The Foolish Crow

The Foolish Crow:

The winter had been especially cold. The snow lay thick and heavy on the ground. The squirrels, the badgers and the hedgehogs had vanished into their snug winter homes to sleep away the cold, dark months. The swifts and the swallows had left for warmer countries long ago. Even the slugs and snails had disappeared, hiding away in some dark, warm patch of woodland to wait for the spring. The woods and fields were silent and empty. Only a big, black Crow was hunting for her evening meal.

The Crow had flown all day in search of food. But she had found nothing, not even a tiny mouse or a piece of someone’s leftover lunch. Now she was tired and hungry. She cawed sadly.

“I will have to go without dinner tonight,’ she thought as she flapped slowly across the sky in one last desperate search for something to eat.

She was on the point of turning back when she saw a thin column of smoke coming up into the sky, far away in the distance.

“Smoke means fire and fire means cooking and cooking means food!" thought the Crow. She flew as fast as she could, towards the curling smoke. The smoke came from the chimney of a large farmhouse where the farmer's wife was cooking dinner for her family. A delicious-smelling stew was bubbling in a large pot over the fire and loaves of fresh-baked bread were on the table, ready to be cut into slices. A pat of butter and a chunk of cheese lay in their platters on the window sill. The farmer’s wife had left the window open so the cold air would keep the butter from melting and the cheese from sweating.

The Crow saw the cheese by the open window. Quick as a flash, she flew down to the window sill, picked cheese in her big black beak and flew off. The farmer’s wife was stirring the stew, with her back to the window. She did not see the Crow. The Crow was very pleased with herself. 'Nothing like a piece of cheese on a cold winter afternoon!' she thought.

She flew towards a clump of tall trees and perched comfortably on a bare branch high above the ground to enjoy her meal in comfort.

A wily old Fox lay hidden among the bushes in the farmer’s garden. He had roamed the woods and fields all day in search of food. But he had found nothing to eat, not a bird nor a mouse nor even the scraps from someone’s picnic. Now he was tired and hungry.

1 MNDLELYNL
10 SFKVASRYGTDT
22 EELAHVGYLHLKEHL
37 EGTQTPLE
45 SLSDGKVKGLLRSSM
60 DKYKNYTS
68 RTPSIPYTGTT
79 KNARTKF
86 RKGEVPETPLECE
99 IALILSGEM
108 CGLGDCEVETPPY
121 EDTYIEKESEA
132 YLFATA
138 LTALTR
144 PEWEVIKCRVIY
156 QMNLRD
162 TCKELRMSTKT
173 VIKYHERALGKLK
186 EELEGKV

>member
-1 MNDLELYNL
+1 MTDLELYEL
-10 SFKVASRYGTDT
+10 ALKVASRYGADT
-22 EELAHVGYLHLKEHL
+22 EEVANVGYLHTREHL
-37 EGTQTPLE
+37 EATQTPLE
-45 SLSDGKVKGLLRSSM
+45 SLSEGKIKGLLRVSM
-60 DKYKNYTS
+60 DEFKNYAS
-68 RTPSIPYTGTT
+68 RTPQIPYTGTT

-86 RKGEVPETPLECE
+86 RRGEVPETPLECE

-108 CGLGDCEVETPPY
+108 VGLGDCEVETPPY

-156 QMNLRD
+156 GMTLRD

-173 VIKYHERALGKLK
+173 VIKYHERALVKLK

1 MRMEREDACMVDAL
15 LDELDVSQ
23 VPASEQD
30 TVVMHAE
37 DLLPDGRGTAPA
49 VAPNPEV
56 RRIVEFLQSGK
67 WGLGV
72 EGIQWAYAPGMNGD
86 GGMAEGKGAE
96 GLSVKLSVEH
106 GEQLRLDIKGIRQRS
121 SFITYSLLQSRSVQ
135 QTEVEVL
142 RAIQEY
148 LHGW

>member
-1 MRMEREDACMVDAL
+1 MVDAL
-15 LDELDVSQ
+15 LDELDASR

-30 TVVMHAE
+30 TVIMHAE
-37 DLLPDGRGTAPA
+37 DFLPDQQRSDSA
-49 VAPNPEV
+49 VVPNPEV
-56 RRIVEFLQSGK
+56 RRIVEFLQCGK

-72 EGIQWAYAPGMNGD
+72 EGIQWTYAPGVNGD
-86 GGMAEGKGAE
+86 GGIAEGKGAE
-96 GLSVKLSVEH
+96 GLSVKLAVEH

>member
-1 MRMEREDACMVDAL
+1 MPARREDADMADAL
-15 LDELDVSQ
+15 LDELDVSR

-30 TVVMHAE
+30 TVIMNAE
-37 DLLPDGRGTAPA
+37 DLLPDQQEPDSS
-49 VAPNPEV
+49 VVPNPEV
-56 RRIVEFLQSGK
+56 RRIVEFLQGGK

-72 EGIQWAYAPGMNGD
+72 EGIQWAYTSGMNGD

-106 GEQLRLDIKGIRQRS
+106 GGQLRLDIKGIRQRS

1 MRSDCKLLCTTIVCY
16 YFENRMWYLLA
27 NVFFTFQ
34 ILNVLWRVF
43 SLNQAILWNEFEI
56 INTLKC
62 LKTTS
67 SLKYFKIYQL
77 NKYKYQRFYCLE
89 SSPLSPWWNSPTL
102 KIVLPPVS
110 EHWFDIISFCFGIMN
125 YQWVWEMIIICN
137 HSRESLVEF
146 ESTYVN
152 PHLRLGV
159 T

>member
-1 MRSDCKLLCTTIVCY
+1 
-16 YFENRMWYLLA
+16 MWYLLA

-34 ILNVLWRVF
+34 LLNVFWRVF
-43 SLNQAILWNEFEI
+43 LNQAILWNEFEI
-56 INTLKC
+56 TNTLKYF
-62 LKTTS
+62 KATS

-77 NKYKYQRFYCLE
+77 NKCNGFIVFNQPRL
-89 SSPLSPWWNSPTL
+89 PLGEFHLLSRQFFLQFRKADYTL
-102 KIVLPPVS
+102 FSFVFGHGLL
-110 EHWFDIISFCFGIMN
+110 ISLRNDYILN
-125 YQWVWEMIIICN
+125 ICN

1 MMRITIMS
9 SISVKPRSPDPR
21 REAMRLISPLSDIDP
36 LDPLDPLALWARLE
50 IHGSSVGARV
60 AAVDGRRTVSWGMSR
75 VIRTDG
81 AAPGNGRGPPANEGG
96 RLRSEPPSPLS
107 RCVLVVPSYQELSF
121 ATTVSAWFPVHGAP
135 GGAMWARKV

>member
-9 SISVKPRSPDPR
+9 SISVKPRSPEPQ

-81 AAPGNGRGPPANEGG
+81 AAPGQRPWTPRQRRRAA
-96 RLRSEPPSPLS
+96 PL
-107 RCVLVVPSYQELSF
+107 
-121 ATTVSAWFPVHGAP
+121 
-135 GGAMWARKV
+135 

“I will have to go without dinner tonight.’ he sighed.

He was on the point of turning back, when he saw the Crow perch on the bare branch with the piece of cheese in her beak.

“What a lovely, smelly piece of cheese!' thought the Fox. I must have that piece of cheese for my dinner. Now, if only I can take that cheese away from the Crow…"

The Fox watched the Crow settle herself comfortably on the branch. He smiled slyly to himself. Strolling up to the foot of the tree, the Fox called out.

“Good evening. Mrs. Crow! You look well today!'

The Crow looked down at the Fox in surprise. She had never heard him speak so politely before.

The Fox continued. 'Oh Mrs. Crow, how beautiful you are! Your feathers are so black! So smooth and shining! Truly. I have never seen such feathers before!'

The Crow was even more surprised. No one had ever called her beautiful before! Of course, she had always known how pretty she was. But it was pleasant to be admired by some one else.

The Fox looked up at her and sighed. ‘How graceful you are. Mrs. Crow, how elegant! You fly so wonderfully well too and higher than an eagle!'

The Crow held herself taller. She had always known how graceful and elegant she was. Of course, she could fly most wonderfully high! How clever of the Fox to know that. She flapped her wings just a little bit so he could admire them again. What a charming creature he was!

The Fox took a deep breath and continued. ‘Your claws, ahem, I mean your talons. Mrs. Crow! They are stronger than steel!'

Ah… her talons! She had always been proud of her talons. She hopped clumsily on the branch so that the Fox could take another look at her claws. Really, he did say the nicest things!

The Crow was by now quite sure that she was the prettiest, most graceful and the strongest bird of all.

The Fox smiled secretly to himself. He looked admiringly at the Crow and said. 'Dear Mrs. Crow. I have not heard your voice. It must be the sweetest voice in the world, as beautiful as you are. Dear Mrs. Crow, won't you sing for me?'

The Crow was flattered. All the other birds had told her that she had an awful voice. And here was the Fox begging her to sing for him! Of course, she had always known what a lovely voice she had...

The Crow took a deep breath and opened her beak in a loud and raucous Caw!' Down dropped the piece of cheese! The Fox snapped it up as it fell and swallowed it before the Crow realised what had happened.

The Fox walked off chuckling. ’Next time, Mrs. Crow, be careful what you believe!' he cried as he vanished through the trees.

The Crow was left feeling foolish. How could she have been so vain and so silly, as to be taken in by the Fox's clever words and to lose her lovely dinner!

The Crow ruffled her feathers sadly and got ready for a hungry night.

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